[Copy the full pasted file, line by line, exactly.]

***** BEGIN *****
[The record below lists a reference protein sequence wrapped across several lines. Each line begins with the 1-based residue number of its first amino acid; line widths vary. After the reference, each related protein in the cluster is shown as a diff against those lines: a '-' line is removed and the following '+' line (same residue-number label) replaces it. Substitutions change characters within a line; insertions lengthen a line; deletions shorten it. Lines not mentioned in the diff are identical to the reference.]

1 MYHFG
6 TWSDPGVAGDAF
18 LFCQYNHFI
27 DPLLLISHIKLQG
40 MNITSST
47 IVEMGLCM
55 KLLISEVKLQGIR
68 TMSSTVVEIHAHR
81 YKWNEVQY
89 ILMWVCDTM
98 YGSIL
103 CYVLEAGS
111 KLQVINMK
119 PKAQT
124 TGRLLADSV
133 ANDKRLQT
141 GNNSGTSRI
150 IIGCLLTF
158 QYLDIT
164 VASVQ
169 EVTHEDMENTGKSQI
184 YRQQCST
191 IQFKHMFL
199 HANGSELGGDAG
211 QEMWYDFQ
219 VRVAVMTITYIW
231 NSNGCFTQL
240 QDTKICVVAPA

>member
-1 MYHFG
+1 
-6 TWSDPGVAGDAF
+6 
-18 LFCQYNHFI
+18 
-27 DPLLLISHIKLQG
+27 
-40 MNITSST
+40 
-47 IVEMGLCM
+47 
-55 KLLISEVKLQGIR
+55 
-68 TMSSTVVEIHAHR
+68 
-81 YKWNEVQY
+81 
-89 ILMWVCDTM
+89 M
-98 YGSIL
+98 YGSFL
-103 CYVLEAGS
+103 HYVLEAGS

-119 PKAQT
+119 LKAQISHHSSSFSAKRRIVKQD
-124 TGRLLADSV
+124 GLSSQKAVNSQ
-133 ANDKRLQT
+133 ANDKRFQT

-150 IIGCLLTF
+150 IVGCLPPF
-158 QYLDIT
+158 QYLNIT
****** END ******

[The record below lists a reference protein sequence wrapped across several lines. Each line begins with the 1-based residue number of its first amino acid; line widths vary. After the reference, each related protein in the cluster is shown as a diff against those lines: a '-' line is removed and the following '+' line (same residue-number label) replaces it. Substitutions change characters within a line; insertions lengthen a line; deletions shorten it. Lines not mentioned in the diff are identical to the reference.]

1 MYHFG
6 TWSDPGVAGDAF
18 LFCQYNHFI
27 DPLLLISHIKLQG
40 MNITSST
47 IVEMGLCM
55 KLLISEVKLQGIR
68 TMSSTVVEIHAHR
81 YKWNEVQY
89 ILMWVCDTM
98 YGSIL
103 CYVLEAGS
111 KLQVINMK
119 PKAQT
124 TGRLLADSV
133 ANDKRLQT
141 GNNSGTSRI
150 IIGCLLTF
158 QYLDIT
164 VASVQ
169 EVTHEDMENTGKSQI
184 YRQQCST
191 IQFKHMFL
199 HANGSELGGDAG
211 QEMWYDFQ
219 VRVAVMTITYIW
231 NSNGCFTQL
240 QDTKICVVAPA

>member
-1 MYHFG
+1 
-6 TWSDPGVAGDAF
+6 
-18 LFCQYNHFI
+18 
-27 DPLLLISHIKLQG
+27 
-40 MNITSST
+40 
-47 IVEMGLCM
+47 
-55 KLLISEVKLQGIR
+55 
-68 TMSSTVVEIHAHR
+68 
-81 YKWNEVQY
+81 
-89 ILMWVCDTM
+89 M
-98 YGSIL
+98 YGSFL
-103 CYVLEAGS
+103 HYVLEAGS

-119 PKAQT
+119 LKAQISHHSSSFSAKRRIVKQD
-124 TGRLLADSV
+124 GLSSQKAVNSQ
-133 ANDKRLQT
+133 ANDKRFQT

-150 IIGCLLTF
+150 IVGCLPPF
-158 QYLDIT
+158 QYLNIT